Vitiligo is an acquired depigmentary condition caused by inactivation or destruction of melanocytes in skin, hair follicle and/or mucosa. The word vitiligo is derived from the latin word ‘vitium’ meaning ‘a defect’. The worldwide incidence of the disease is 1% but it is as high as 2-4% in India.
Vitiligo has multifactorial and polygenic cause. In 10-20% of cases it may run in families. The precise pathology remains elusive but seems to be dependent on the interaction of genetic, immunological and neurological factors.
Vitiligo lesions classically present as well defined depigmented macules with variable size and shape which may show depigmented hairs on it called as ‘leukotrichia’. Morphology is striking and is characterized by asymptomatic ivory / chalky white macule(s) that may be frequently surrounded by a prominent pigmented border called the ‘trichrome vitiligo’. The patches are void of any complaints and the texture of the skin remains unaltered i.e. patient presents with discoloured patches over body. Most commonly lesions affect the extremities, though any body site may get involved.
Many a times there are several triggering factors such as emotional stress, drug intake, infections etc. for the development and/or the rapid progression of the lesions. Trauma may also trigger the disease, a phenomenon called as koebner’s phenomenon. A better understanding of these factors may prove to be helpful in the management of vitiligo.
Vitiligo is classified into focal, segmental, generalized and universal types, with vitiligo vulgaris(variant of focal) as the most common variant comprising ~70% of all the cases.
It is a chronic illness and the course of the disease is unpredictable
Although the life expectancy of patients remains unaffected, the patients feel distressed and stigmatized by their condition resulting in low self-esteem, poor body image and difficulties in sexual relationships. Widespread prejudice, ignorance, taboos, lack of scientific appraisal, and confusion of vitiligo with leprosy makes it immense psychological stress.
Diet in vitiligo
Vitiligo has an ancient history and is considered as a social taboo even nowadays. The disease has been associated with widely held false beliefs. There are irrelevant myths in India like the foods that are excessively sour should be avoided by vitiligo patients. These foods include citrus fruits, sour yoghurt, sour pickles etc. Similarly, the simultaneous consumption of milk and fish is falsely believed to result in the progression of disease. Although there are numerous websites that host dietary advice for vitiligo patients, there is no scientific data to support or refute these beliefs.
Vitiligo has a multifactorial, multistep etiology, characterized by an increase of external or internal phenol/catechol concentrations and reactive oxygen species which lead to the destruction of melanocytes. Given the important contribution of reactive oxygen species, estrogen and phenol-containing agents to the pathophysiology of vitiligo, one can draw attention to the potential link between nutrition and vitiligo.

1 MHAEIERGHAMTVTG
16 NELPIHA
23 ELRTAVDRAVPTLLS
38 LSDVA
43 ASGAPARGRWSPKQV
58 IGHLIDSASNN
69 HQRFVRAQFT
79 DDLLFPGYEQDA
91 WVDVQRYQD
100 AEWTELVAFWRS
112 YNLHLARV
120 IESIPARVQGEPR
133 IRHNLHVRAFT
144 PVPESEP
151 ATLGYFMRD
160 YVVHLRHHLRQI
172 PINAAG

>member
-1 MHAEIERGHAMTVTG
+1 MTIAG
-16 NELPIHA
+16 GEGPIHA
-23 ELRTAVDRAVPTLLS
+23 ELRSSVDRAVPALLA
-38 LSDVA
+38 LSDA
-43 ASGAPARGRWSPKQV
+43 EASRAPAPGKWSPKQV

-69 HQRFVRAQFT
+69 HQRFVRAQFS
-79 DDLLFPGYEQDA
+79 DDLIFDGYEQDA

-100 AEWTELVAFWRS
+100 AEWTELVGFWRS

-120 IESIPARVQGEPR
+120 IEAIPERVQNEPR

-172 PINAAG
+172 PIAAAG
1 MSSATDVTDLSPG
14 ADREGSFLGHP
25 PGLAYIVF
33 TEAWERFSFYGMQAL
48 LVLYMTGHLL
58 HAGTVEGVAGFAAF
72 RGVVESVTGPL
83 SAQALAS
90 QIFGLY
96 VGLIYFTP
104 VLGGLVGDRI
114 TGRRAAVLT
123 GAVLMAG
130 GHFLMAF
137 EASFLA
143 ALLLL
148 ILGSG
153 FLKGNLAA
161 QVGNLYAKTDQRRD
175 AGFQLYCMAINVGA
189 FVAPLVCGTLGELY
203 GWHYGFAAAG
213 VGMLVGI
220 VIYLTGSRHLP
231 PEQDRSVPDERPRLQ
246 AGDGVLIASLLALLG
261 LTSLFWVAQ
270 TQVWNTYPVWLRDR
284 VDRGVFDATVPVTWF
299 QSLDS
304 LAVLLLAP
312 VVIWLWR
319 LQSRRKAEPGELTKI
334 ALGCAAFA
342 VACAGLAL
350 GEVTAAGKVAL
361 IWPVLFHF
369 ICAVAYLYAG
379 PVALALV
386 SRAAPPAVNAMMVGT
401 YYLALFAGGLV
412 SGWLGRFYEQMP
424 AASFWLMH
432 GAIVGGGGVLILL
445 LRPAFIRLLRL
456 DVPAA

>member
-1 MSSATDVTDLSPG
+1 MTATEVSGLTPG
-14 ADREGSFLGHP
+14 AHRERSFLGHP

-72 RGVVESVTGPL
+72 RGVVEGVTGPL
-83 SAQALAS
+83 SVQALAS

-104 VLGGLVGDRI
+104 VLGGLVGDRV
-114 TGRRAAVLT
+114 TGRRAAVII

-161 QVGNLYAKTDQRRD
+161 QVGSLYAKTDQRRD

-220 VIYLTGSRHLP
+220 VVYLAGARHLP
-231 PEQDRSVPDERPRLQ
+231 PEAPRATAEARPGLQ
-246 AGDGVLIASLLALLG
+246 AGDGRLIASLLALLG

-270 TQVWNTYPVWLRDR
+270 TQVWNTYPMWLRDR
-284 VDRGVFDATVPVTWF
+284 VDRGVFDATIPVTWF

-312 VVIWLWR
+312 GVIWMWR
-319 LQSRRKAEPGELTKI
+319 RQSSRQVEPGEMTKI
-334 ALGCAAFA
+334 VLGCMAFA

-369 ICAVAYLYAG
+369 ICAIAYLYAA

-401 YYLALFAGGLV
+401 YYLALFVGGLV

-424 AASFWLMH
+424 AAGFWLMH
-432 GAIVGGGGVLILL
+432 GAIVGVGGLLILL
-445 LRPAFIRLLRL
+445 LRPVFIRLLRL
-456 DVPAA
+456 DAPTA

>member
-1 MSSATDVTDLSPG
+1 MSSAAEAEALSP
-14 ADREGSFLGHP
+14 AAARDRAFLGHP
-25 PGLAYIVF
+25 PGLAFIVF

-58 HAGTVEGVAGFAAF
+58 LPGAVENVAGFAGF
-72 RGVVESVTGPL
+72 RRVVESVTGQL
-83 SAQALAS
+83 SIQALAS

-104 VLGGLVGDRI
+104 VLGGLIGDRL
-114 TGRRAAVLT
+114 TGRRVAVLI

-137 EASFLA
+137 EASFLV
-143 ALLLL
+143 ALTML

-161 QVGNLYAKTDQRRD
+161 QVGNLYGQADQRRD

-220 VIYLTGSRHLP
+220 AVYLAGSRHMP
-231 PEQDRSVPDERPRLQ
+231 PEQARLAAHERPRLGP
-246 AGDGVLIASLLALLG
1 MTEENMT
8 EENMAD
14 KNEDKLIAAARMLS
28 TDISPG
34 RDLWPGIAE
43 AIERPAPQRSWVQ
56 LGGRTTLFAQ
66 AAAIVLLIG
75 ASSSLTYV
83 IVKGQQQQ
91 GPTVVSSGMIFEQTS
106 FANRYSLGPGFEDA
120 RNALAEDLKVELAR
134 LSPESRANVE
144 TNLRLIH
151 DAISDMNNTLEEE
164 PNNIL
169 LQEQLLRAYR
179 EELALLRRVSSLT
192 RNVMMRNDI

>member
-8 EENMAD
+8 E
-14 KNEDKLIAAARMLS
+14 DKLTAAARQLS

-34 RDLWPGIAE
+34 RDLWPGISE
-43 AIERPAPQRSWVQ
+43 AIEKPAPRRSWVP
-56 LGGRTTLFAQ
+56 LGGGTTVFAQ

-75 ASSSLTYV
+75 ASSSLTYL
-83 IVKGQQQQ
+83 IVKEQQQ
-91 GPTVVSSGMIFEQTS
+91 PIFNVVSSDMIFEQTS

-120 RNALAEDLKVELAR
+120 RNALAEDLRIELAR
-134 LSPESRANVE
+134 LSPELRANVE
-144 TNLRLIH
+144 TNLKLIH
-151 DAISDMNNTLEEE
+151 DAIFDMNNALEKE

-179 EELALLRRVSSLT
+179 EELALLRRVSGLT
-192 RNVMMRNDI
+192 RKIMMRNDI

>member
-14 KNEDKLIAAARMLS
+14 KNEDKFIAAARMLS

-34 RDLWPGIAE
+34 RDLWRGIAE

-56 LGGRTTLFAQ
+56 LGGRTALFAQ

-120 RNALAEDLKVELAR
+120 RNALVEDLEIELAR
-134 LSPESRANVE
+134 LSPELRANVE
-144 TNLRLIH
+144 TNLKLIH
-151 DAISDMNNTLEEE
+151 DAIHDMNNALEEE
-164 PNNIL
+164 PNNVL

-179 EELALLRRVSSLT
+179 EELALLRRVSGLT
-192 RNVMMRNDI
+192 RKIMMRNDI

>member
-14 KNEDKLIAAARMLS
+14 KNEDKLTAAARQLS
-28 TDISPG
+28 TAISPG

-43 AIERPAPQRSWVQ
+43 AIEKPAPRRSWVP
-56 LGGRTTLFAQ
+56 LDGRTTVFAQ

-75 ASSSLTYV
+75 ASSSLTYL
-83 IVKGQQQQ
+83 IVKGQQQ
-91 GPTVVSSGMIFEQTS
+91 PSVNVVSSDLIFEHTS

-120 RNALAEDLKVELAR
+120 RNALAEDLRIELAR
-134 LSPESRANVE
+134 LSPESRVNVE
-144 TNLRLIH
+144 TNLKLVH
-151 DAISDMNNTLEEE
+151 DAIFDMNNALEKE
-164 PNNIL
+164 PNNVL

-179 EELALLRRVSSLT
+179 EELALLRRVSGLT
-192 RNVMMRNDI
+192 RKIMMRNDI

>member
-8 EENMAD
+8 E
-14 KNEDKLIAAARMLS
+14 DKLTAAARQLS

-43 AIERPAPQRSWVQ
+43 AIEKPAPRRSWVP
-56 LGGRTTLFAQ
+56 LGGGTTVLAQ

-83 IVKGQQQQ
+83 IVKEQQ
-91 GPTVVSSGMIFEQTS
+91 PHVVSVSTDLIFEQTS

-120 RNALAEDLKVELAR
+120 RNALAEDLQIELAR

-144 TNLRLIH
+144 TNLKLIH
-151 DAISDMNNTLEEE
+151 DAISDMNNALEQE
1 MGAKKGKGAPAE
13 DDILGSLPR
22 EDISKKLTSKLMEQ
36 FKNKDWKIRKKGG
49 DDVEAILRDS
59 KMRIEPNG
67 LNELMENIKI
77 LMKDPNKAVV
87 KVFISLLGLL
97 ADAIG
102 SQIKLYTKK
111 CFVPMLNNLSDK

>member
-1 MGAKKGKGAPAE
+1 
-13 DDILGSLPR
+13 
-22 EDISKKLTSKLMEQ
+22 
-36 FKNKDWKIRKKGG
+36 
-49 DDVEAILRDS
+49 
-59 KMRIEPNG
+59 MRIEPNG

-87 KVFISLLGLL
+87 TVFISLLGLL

Food contaminants/additives/preservatives and cosmetic products could aggravate vitiligo because they produce oxidative stress in the skin. Increased consumption of omega-6 or a vegetable source of oils and decreased omega-3 intake may increase, in vivo , the production of free radicals and pro-inflammatory cytokines and results in progression of disease.
Mango, cashew, pistaschio, oak, cassava, areca nut, red chillies, cherry, raspberry, cranberry, blackberry and tea contain naturally occurring plant phenol and polyphenolic compounds (tannins), which may aggravate vitiligo
Onion and apple, the richest sources of quercetin, an antioxidant are on the other hand beneficial for vitiligo patient
It has been found, however, that oral supplementation with antioxidants containing alfa-lipoic acid and vitamin B 12 before and during therapy significantly improves the clinical effectiveness.
So keeping in mind the etiology of the disease some modification in diet and life style may act as an adjuvant to actual therapy and thus definitely improves the outcomes.
The choice of treatment depends on your age, how much skin is involved and where, how quickly the disease is progressing, and how it’s affecting your life
If the disease is localized topical agents like corticosteroids and calcineurin suffice and the latter can also be combined with phototherapy depending on the patient response.
The widespread disease requires systemic therapy which includes systemic steroids and other immunosuppressive therapy like azathioprine, methotrexate etc
Treatment of any comorbidity should also be addressed appropriately
If the disease is stable and not responding to medical therapy then one can opt for surgical approach which many times has a wonderful outcome.
So the art of treatment of vitiligo is a fine balance between addressing all these issues and achieving the best result out of the available modalities.